ing a home –
Eva Linder’s film Everything on Earth Will Perish – Arendt, Noah and the Animals Build a Boat is loosely based on Hannah Arendt’s ideas on human rights and the biblical story of Noah’s Ark. This is the large ark that Noah built according to God’s command, as described in the Book of Genesis. Noah was told to save himself, his family and all the animals of the world from a global flood, the deluge.
The story features in the Abrahamic religions: Judaism, Christianity and Islam. Linder’s work asks the existential questions raised by the story of Noah: who should be saved, and who should be left to perish? Who decides? In the film, the Hannah Arendt character has begun to suspect that there won’t be room for everyone in the boat Noah is building. Arendt, the Wolf and the Sheep together confront Noah, who refers to God’s instructions. There is growing concern.
Hättsjön is a lake in Dalecarlia. Eva Linder’s grandmother plant-dyed the wool that Hättsjön is embroidered with in the 1980s. In the 1950s, Linder’s grandfather moved a log barn there across the snow from his village in Nås finnmark. The story of how her great-grandmother and great-grandfather lived a century ago has survived into our time. Here, Linder has made a series of portraits of important geographic places.
Hättsjön, which belongs to the landscape of her childhood and her family, is replenished with water from the bogs in a system of interlinked lakes in Västerdalarna. Before the water in Hättsjön reaches the sea after 400 kilometres, it passes through five waterways. Hättsjön is the first in a series of punchneedle embroideries made in recent years.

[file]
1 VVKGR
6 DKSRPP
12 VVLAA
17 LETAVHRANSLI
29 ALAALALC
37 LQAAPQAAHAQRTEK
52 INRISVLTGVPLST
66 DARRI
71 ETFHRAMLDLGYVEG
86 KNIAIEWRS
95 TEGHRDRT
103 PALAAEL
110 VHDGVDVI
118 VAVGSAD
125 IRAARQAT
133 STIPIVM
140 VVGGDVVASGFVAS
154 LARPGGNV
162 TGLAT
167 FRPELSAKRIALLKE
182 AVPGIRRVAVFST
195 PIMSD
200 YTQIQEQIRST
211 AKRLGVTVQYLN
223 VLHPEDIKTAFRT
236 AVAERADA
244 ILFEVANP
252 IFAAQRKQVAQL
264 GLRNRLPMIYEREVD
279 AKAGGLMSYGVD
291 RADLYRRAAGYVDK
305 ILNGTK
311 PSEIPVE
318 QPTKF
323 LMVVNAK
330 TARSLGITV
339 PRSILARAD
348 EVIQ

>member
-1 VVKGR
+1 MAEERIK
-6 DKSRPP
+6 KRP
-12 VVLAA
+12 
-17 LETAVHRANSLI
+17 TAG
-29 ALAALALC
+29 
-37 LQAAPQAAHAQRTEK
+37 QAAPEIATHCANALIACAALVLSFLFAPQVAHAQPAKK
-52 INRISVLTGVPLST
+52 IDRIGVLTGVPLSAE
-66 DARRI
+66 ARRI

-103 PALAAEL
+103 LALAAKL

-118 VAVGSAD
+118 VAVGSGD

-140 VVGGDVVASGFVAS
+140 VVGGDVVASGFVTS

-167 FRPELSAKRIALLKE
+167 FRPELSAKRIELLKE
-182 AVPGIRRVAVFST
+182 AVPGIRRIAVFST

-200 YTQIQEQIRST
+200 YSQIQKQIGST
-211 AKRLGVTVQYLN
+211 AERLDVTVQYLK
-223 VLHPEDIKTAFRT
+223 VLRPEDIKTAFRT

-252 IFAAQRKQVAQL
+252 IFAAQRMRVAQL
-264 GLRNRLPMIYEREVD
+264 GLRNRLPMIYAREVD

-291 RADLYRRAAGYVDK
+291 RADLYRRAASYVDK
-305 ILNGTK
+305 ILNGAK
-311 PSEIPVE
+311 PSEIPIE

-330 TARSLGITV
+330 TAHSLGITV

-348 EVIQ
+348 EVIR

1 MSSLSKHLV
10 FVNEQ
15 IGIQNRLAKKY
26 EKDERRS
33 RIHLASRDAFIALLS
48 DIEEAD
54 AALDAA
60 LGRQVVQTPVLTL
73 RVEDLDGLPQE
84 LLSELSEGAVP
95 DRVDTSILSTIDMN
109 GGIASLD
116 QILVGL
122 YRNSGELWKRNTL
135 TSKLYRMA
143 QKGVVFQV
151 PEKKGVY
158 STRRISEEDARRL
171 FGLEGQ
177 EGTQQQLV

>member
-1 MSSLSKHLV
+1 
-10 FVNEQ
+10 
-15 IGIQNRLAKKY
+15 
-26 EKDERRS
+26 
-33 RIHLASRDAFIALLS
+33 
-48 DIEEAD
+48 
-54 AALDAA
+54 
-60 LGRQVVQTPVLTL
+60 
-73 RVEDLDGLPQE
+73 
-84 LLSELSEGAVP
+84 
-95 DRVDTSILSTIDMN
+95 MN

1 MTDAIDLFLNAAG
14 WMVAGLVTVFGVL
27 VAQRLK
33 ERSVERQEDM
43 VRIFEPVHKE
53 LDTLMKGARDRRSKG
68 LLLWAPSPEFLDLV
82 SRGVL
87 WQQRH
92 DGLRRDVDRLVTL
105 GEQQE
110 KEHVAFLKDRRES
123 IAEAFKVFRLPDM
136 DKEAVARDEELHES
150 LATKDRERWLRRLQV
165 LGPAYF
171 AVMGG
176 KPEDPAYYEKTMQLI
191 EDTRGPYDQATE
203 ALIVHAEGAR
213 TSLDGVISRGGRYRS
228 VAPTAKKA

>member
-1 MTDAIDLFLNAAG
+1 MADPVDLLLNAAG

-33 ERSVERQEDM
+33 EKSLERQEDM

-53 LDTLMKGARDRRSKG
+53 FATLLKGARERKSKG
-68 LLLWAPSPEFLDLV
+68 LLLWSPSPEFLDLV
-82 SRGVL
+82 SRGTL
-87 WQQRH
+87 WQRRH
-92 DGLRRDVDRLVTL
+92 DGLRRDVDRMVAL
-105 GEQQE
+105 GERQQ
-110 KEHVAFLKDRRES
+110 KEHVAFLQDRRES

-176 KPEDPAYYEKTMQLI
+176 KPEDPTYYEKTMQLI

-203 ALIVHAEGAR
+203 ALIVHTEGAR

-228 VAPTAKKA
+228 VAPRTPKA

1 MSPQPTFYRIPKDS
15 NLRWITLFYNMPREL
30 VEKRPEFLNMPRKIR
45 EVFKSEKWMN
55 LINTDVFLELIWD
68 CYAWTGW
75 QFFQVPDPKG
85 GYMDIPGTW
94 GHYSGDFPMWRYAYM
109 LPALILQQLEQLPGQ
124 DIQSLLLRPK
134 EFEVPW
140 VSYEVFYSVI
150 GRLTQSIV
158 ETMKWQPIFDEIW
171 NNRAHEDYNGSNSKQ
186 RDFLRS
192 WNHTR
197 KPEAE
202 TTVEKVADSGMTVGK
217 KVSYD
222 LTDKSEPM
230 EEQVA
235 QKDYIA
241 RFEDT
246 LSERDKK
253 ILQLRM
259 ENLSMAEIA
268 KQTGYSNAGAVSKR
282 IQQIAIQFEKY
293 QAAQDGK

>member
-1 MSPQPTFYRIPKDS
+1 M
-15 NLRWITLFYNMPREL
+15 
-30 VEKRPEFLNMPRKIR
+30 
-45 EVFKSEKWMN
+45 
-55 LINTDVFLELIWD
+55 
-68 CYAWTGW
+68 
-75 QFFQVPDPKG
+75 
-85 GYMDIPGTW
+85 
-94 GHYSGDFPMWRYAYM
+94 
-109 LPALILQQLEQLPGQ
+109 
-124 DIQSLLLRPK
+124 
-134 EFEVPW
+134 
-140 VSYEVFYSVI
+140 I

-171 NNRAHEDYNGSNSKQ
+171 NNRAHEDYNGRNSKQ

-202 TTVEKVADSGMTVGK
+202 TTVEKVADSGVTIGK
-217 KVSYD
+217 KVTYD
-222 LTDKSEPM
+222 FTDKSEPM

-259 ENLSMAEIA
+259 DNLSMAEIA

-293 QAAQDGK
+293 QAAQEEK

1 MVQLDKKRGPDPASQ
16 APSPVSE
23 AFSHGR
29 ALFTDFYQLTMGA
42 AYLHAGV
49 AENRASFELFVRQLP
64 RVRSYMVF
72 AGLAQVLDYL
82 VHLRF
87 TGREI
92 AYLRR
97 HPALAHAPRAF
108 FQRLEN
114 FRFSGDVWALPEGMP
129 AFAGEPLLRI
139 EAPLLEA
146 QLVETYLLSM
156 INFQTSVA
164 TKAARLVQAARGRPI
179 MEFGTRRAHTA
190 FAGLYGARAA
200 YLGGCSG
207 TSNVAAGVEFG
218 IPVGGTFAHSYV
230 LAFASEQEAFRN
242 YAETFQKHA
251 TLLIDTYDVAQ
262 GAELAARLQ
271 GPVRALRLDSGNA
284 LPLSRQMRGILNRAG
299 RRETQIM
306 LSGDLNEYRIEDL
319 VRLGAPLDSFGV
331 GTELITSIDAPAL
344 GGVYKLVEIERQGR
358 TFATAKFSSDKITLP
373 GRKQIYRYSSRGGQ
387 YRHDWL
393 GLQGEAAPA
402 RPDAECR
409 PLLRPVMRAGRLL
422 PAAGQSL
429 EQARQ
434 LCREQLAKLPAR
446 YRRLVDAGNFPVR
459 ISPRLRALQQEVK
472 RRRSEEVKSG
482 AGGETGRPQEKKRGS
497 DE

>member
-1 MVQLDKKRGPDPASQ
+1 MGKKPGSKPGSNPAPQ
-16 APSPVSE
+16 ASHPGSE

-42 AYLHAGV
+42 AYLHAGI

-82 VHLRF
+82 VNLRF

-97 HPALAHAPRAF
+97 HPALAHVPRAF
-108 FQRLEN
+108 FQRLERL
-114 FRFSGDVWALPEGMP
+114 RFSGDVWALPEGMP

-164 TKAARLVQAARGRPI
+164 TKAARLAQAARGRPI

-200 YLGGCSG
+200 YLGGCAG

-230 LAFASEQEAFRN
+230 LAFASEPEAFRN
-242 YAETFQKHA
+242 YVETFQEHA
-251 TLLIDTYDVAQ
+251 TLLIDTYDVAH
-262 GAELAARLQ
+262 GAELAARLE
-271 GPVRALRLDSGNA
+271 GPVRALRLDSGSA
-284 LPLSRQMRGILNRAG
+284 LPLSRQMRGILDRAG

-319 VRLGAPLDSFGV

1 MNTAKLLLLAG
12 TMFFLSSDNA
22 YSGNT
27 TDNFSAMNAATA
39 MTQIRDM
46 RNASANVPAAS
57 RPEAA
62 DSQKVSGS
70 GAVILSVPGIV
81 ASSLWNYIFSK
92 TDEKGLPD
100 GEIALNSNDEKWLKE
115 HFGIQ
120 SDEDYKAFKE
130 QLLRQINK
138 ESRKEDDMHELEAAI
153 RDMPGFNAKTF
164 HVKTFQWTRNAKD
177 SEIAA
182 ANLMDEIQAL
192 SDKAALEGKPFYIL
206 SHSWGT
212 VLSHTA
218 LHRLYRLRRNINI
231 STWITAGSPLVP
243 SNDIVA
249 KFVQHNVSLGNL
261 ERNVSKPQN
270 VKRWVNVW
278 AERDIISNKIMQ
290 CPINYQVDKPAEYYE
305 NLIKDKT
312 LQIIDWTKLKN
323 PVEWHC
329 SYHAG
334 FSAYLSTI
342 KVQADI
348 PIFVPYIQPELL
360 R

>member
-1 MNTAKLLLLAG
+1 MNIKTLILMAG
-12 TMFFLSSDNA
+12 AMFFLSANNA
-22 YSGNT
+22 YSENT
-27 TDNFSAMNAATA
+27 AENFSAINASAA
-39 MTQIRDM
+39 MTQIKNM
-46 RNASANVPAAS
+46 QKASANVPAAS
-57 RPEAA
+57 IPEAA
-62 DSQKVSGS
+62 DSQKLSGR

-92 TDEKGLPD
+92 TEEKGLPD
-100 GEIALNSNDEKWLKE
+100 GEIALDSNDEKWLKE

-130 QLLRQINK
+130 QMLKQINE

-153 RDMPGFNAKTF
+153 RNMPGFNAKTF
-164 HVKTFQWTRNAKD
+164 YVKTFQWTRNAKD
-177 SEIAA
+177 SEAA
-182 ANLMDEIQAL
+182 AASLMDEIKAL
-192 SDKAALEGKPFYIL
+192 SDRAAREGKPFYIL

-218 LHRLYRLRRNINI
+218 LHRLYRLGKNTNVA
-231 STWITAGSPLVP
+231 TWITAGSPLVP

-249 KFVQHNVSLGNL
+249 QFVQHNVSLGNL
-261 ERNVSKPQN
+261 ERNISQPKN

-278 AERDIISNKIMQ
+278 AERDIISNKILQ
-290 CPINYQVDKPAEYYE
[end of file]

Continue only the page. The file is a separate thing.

Delsjöarna is based on the Delsjö region in Gothenburg, considered to be the city’s water reservoir. The water is led from the Göta älv river through an almost ten kilometre-long tunnel, to Delsjöarna, where it is stored for a month before flowing on to the Lackarebäck water purification plant. Since the river water contains mercury from industrial emissions, the mercury level in the lakes has increased, and the fish can no longer be used for food. The Delsjö nature reserve is also a popular recreation area.
Rya skog is Gothenburg’s first nature reserve. In this small forest near Gothenburg Harbour on Hisingen, there are the remains of a very old, possibly prehistoric, forest. The mighty oaks and a 17th-century fortress wall are signs of earlier activities in this place. Just beyond Rya skog, between the forest and the river, is the geographical centre of Gothenburg. Ryaverket next to Rya skog is the largest sewage plant in the Nordic region.